State officials on Thursday reported a nine-month high in new COVID-19 infections and a record increase in cases among public school students and staff, as cases rose across New England and experts voiced concern about a possible holiday season surge.
The Department of Public Health reported 3,196 new confirmed coronavirus cases, the highest single-day count in Massachusetts since Feb. 6, when the state reported 3,378 confirmed cases. Massachusetts has seen rising COVID-19 cases in recent days.
State education leaders on Thursday also reported 3,257 new cases among public school students and 558 among staff members for the week that ended Wednesday, a record high for a single week.
In Boston Public Schools, there were 124 cases reported in weekly data released Thursday, down from 146 last week.
There was one new case reported among students from the Curley K-8 School in Jamaica Plain, where students moved to remote learning after an outbreak infected dozens of students. At the Manning Elementary School in Jamaica Plain, where 18 cases have been reported since late October, there were no new infections. And at Orchard Gardens K-8 School in Roxbury, where an outbreak of about two dozen infections was reported, there were three new cases in the past week.
Asked how Boston Public Schools is responding to the threat as cases rise statewide, a spokesman provided a detailed list of health and safety protocols that schools are following and said School Department officials “talk daily with the Boston Public Health Commission and review each and every case with them.”
“This is a partnership and we are working together with students, families, and staff to follow the guidelines and keep each other safe and we all have a role to play in contributing to the city’s public health,” said the spokesman, Jonathan Palumbo, in an e-mail.
Asked how Governor Charlie Baker is responding to the rising cases, a spokesman for Baker pointed to the governor’s comments Thursday encouraging state residents to get booster shots now that they are available to all vaccinated people 18 and over.
“We’ve talked to both the health care community and a lot of the retail outlets that are associated with both our traditional programs and a lot of the regional collaboratives which are still operating, and they’ve basically said – we’ve already done almost a million booster shots, and they all said they thought they could handle it,” Baker said, according to a transcript.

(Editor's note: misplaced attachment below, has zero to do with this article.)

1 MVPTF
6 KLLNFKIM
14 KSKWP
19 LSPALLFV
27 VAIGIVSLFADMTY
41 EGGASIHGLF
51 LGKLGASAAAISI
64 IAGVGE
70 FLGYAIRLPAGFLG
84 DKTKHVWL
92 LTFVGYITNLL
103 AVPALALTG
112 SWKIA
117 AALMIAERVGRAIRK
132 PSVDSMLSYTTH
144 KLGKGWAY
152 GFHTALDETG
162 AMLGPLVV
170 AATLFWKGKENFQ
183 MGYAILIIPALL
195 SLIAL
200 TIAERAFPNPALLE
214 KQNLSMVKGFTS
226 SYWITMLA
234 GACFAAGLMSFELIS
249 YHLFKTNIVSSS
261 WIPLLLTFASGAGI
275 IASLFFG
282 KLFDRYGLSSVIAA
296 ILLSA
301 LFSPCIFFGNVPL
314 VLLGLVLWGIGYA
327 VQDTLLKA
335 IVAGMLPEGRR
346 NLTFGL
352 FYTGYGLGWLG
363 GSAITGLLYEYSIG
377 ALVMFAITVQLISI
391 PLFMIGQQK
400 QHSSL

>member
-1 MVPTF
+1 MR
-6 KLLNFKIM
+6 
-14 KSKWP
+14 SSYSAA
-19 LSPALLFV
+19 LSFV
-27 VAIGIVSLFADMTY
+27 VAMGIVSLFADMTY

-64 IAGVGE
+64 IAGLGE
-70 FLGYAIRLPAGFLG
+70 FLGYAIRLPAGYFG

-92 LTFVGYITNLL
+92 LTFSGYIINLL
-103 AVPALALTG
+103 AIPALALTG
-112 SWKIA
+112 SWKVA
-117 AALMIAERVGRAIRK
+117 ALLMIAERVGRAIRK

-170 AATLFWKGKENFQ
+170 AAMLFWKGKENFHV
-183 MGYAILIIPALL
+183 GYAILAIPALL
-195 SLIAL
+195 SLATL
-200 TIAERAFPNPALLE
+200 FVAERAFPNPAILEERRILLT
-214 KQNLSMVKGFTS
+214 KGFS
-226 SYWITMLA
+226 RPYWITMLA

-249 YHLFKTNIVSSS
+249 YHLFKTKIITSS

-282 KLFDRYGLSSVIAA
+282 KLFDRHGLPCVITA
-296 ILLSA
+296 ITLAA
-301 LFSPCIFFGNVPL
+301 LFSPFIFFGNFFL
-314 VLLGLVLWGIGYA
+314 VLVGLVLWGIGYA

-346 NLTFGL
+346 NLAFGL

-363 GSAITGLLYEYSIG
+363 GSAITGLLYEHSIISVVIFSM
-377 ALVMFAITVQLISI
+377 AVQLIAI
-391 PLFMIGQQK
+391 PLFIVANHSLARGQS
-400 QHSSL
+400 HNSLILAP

“Remember, this is for anybody over the age of 18, who’s out six months on their Moderna or Pfizer vaccine or out two months on their J&J vaccine,” Baker said, encouraging those who are eligible to “sign up and get it.”
The office of Boston Mayor Michelle Wu did not immediately respond to a request for comment.
A Boston Medical Center epidemiologist said Thursday that cases were expected to increase as temperatures dropped and people spent more time indoors, but she has concerns about upcoming Thanksgiving celebrations.
“This is the week right before … a national holiday where people traditionally gather together with their families and loved ones in indoor spaces,” said Dr. Cassandra Pierre, the associate hospital epidemiologist and director of public health programs at BMC. “That will be, unfortunately, a setup for the perpetuation of this … increase in cases that we’re seeing.”
Pierre is concerned “for those who are unvaccinated, for those who will unfortunately bear the brunt of severe complications of COVID-19,” she said. Some vaccinated people will become infected with breakthrough cases, she said, but “those who are fully vaccinated will largely be spared from severe complications.”
Her greatest worry is for children who are unvaccinated, both those under 5 who aren’t yet eligible and older children whose parents haven’t had them vaccinated.
“We have certainly at our hospital, unfortunately, seen a lower uptake than expected in vaccinating 5- to 11-year-olds, as of yet,” she said. “Parents still have concerns about the necessity and safety of vaccination in this age group, and we really desperately need to get out information about the fact that vaccinations are safe, effective, and necessary for children — especially given the numbers that we’re seeing.”